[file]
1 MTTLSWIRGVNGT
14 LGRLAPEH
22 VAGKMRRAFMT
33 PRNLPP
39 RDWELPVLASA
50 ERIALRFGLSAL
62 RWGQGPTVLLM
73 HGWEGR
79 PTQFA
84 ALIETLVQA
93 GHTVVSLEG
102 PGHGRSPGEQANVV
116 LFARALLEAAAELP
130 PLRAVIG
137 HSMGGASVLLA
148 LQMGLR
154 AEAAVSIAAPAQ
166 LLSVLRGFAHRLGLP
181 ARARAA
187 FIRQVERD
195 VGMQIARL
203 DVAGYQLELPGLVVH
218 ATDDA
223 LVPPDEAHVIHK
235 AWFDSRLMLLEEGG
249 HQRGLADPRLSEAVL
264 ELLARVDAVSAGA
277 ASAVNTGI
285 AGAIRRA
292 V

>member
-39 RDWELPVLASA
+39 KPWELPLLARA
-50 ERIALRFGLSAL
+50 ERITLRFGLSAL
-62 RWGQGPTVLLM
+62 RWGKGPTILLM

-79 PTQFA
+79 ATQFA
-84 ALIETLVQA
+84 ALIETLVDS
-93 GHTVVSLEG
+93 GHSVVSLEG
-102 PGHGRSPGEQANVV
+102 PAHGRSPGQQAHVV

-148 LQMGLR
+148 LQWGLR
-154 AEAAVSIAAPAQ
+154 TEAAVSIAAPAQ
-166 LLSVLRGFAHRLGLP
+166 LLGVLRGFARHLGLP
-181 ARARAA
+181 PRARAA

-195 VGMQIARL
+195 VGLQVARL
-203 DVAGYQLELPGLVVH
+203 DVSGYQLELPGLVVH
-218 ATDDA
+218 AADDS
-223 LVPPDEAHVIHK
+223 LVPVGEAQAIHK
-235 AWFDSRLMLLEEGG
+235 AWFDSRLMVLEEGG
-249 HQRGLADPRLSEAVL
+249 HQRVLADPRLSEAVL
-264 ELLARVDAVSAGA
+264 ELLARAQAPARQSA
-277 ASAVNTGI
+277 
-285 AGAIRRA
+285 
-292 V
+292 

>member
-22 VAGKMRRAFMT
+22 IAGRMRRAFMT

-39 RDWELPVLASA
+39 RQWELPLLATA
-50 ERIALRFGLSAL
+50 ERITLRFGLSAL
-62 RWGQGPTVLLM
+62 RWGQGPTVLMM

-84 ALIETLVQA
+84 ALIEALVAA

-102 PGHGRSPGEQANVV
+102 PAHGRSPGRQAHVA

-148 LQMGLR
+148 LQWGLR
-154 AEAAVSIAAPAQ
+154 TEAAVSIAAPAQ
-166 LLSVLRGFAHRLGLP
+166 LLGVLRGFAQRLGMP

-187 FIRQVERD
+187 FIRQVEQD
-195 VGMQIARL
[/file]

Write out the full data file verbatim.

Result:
1 MTTLSWIRGVNGT
14 LGRLAPEH
22 VAGKMRRAFMT
33 PRNLPP
39 RDWELPVLASA
50 ERIALRFGLSAL
62 RWGQGPTVLLM
73 HGWEGR
79 PTQFA
84 ALIETLVQA
93 GHTVVSLEG
102 PGHGRSPGEQANVV
116 LFARALLEAAAELP
130 PLRAVIG
137 HSMGGASVLLA
148 LQMGLR
154 AEAAVSIAAPAQ
166 LLSVLRGFAHRLGLP
181 ARARAA
187 FIRQVERD
195 VGMQIARL
203 DVAGYQLELPGLVVH
218 ATDDA
223 LVPPDEAHVIHK
235 AWFDSRLMLLEEGG
249 HQRGLADPRLSEAVL
264 ELLARVDAVSAGA
277 ASAVNTGI
285 AGAIRRA
292 V

>member
-39 RDWELPVLASA
+39 KPWELPLLARA
-50 ERIALRFGLSAL
+50 ERITLRFGLSAL
-62 RWGQGPTVLLM
+62 RWGKGPTILLM

-79 PTQFA
+79 ATQFA
-84 ALIETLVQA
+84 ALIETLVDS
-93 GHTVVSLEG
+93 GHSVVSLEG
-102 PGHGRSPGEQANVV
+102 PAHGRSPGQQAHVV

-148 LQMGLR
+148 LQWGLR
-154 AEAAVSIAAPAQ
+154 TEAAVSIAAPAQ
-166 LLSVLRGFAHRLGLP
+166 LLGVLRGFARHLGLP
-181 ARARAA
+181 PRARAA

-195 VGMQIARL
+195 VGLQVARL
-203 DVAGYQLELPGLVVH
+203 DVSGYQLELPGLVVH
-218 ATDDA
+218 AADDS
-223 LVPPDEAHVIHK
+223 LVPVGEAQAIHK
-235 AWFDSRLMLLEEGG
+235 AWFDSRLMVLEEGG
-249 HQRGLADPRLSEAVL
+249 HQRVLADPRLSEAVL
-264 ELLARVDAVSAGA
+264 ELLARAQAPARQSA
-277 ASAVNTGI
+277 
-285 AGAIRRA
+285 
-292 V
+292 

>member
-22 VAGKMRRAFMT
+22 IAGRMRRAFMT

-39 RDWELPVLASA
+39 RQWELPLLATA
-50 ERIALRFGLSAL
+50 ERITLRFGLSAL
-62 RWGQGPTVLLM
+62 RWGQGPTVLMM

-84 ALIETLVQA
+84 ALIEALVAA

-102 PGHGRSPGEQANVV
+102 PAHGRSPGRQAHVA

-148 LQMGLR
+148 LQWGLR
-154 AEAAVSIAAPAQ
+154 TEAAVSIAAPAQ
-166 LLSVLRGFAHRLGLP
+166 LLGVLRGFAQRLGMP

-187 FIRQVERD
+187 FIRQVEQD
-195 VGMQIARL